The French Revolution was a period of far-reaching social and political upheaval in France and its colonies beginning in 1789. The Revolution overthrew the monarchy, established a republic, catalyzed violent periods of political turmoil, culminated in a dictatorship under Napoleon who brought many of its principles to areas he conquered in Western Europe and beyond. Inspired by liberal and radical ideas, the Revolution profoundly altered the course of modern history, triggering the global decline of absolute monarchies while replacing them with republics and liberal democracies. Through the Revolutionary Wars, it unleashed a wave of global conflicts that extended from the Caribbean to the Middle East. Historians regard the Revolution as one of the most important events in human history; the causes of the French Revolution are still debated among historians. Following the Seven Years' War and the American Revolution, the French government was in debt, it attempted to restore its financial status through unpopular taxation schemes, which were regressive.
Leading up to the Revolution, years of bad harvests worsened by deregulation of the grain industry and environmental problems inflamed popular resentment of the privileges enjoyed by the aristocracy and the Catholic clergy of the established church. Some historians hold something similar to what Thomas Jefferson proclaimed: that France had "been awakened by our Revolution." Demands for change were formulated in terms of Enlightenment ideals and contributed to the convocation of the Estates General in May 1789. During the first year of the Revolution, members of the Third Estate took control, the Bastille was attacked in July, the Declaration of the Rights of Man and of the Citizen was passed in August, the Women's March on Versailles forced the royal court back to Paris in October. A central event of the first stage, in August 1789, was the abolition of feudalism and the old rules and privileges left over from the Ancien Régime; the next few years featured political struggles between various liberal assemblies and right-wing supporters of the monarchy intent on thwarting major reforms.
The Republic was proclaimed in September 1792 after the French victory at Valmy. In a momentous event that led to international condemnation, Louis XVI was executed in January 1793. External threats shaped the course of the Revolution; the Revolutionary Wars beginning in 1792 featured French victories that facilitated the conquest of the Italian Peninsula, the Low Countries and most territories west of the Rhine – achievements that had eluded previous French governments for centuries. Internally, popular agitation radicalised the Revolution culminating in the rise of Maximilien Robespierre and the Jacobins; the dictatorship imposed by the Committee of Public Safety during the Reign of Terror, from 1793 until 1794, established price controls on food and other items, abolished slavery in French colonies abroad, de-established the Catholic church and created a secular Republican calendar, religious leaders were expelled, the borders of the new republic were secured from its enemies. After the Thermidorian Reaction, an executive council known as the Directory assumed control of the French state in 1795.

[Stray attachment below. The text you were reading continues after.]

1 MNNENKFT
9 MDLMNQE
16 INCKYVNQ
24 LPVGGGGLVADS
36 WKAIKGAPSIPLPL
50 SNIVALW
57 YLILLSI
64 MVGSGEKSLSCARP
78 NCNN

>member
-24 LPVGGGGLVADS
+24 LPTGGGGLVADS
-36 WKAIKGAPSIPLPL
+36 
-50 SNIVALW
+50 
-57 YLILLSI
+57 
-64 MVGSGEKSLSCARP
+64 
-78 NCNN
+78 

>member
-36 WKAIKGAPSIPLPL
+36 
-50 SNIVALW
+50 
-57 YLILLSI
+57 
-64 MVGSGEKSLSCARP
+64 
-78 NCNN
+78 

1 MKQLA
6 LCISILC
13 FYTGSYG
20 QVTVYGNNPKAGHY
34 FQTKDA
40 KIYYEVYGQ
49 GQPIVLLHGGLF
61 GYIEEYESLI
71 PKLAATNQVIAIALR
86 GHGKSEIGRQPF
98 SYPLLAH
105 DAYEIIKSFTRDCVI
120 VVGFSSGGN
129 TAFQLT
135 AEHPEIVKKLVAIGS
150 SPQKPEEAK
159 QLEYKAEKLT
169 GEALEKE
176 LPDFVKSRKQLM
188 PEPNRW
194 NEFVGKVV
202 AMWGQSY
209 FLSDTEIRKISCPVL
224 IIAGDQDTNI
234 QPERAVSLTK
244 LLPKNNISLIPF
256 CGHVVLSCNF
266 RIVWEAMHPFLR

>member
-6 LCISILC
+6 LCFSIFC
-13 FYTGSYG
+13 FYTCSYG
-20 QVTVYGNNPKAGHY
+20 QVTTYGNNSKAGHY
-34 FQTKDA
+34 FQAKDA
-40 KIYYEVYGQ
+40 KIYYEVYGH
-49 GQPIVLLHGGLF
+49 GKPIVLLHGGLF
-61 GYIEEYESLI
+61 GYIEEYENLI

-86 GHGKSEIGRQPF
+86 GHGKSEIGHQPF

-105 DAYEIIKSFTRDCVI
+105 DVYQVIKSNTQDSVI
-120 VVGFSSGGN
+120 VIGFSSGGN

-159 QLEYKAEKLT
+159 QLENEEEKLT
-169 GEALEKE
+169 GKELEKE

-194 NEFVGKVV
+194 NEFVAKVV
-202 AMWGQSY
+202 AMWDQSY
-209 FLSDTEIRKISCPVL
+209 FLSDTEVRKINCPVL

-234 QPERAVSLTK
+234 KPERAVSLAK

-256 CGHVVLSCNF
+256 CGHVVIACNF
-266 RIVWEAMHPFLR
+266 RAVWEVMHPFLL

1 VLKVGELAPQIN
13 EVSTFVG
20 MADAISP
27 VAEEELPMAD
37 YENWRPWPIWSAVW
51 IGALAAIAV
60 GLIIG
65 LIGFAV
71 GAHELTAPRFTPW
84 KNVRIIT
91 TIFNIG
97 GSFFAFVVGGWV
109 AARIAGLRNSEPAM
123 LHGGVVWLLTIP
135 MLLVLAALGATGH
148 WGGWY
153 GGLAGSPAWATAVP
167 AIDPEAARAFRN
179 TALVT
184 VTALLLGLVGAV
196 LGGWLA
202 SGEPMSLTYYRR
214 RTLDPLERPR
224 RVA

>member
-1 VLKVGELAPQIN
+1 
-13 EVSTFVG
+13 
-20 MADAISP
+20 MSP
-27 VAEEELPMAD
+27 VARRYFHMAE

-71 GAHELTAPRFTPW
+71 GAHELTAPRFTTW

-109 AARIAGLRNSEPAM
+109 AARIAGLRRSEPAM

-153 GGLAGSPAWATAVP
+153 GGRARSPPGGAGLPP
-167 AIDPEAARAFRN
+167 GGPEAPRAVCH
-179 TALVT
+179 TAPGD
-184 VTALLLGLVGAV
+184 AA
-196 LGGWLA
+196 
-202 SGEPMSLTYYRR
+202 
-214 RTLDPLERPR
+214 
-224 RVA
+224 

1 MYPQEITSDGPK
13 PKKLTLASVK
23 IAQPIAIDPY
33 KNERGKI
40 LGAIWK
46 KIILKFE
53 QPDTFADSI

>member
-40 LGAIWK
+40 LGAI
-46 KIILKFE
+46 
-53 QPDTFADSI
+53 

They suspended elections, repudiated debts, persecuted the Catholic clergy, made significant military conquests abroad. Dogged by charges of corruption, the Directory collapsed in a coup led by Napoleon Bonaparte in 1799. Napoleon, who became the hero of the Revolution through his popular military campaigns, established the Consulate and the First Empire, setting the stage for a wider array of global conflicts in the Napoleonic Wars; the modern era has unfolded in the shadow of the French Revolution. All future revolutionary movements looked back to the Revolution as their predecessor, its central phrases and cultural symbols, such as La Marseillaise and Liberté, fraternité, égalité, ou la mort, became the clarion call for other major upheavals in modern history, including the Russian Revolution over a century later. The values and institutions of the Revolution dominate French politics to this day; the Revolution resulted in the suppression of the feudal system, emancipation of the individual, a greater division of landed property, abolition of the privileges of noble birth, nominal establishment of equality among men.
The French Revolution differed from other revolutions in being not only national, for it intended to benefit all humanity. Globally, the Revolution accelerated the rise of democracies, it became the focal point for the development of most modern political ideologies, leading to the spread of liberalism, radicalism and secularism, among many others. The Revolution witnessed the birth of total war by organising the resources of France and the lives of its citizens towards the objective of military conquest; some of its central documents, such as the Declaration of the Rights of Man and of the Citizen, continued to inspire movements for abolitionism and universal suffrage in the next century. Historians have pointed to many events and factors within the Ancien Régime that led to the Revolution. Rising social and economic inequality, new political ideas emerging from the Enlightenment, economic mismanagement, environmental factors leading to agricultural failure, unmanageable national debt, political mismanagement on the part of King Louis XVI have all been cited as laying the groundwork for the Revolution.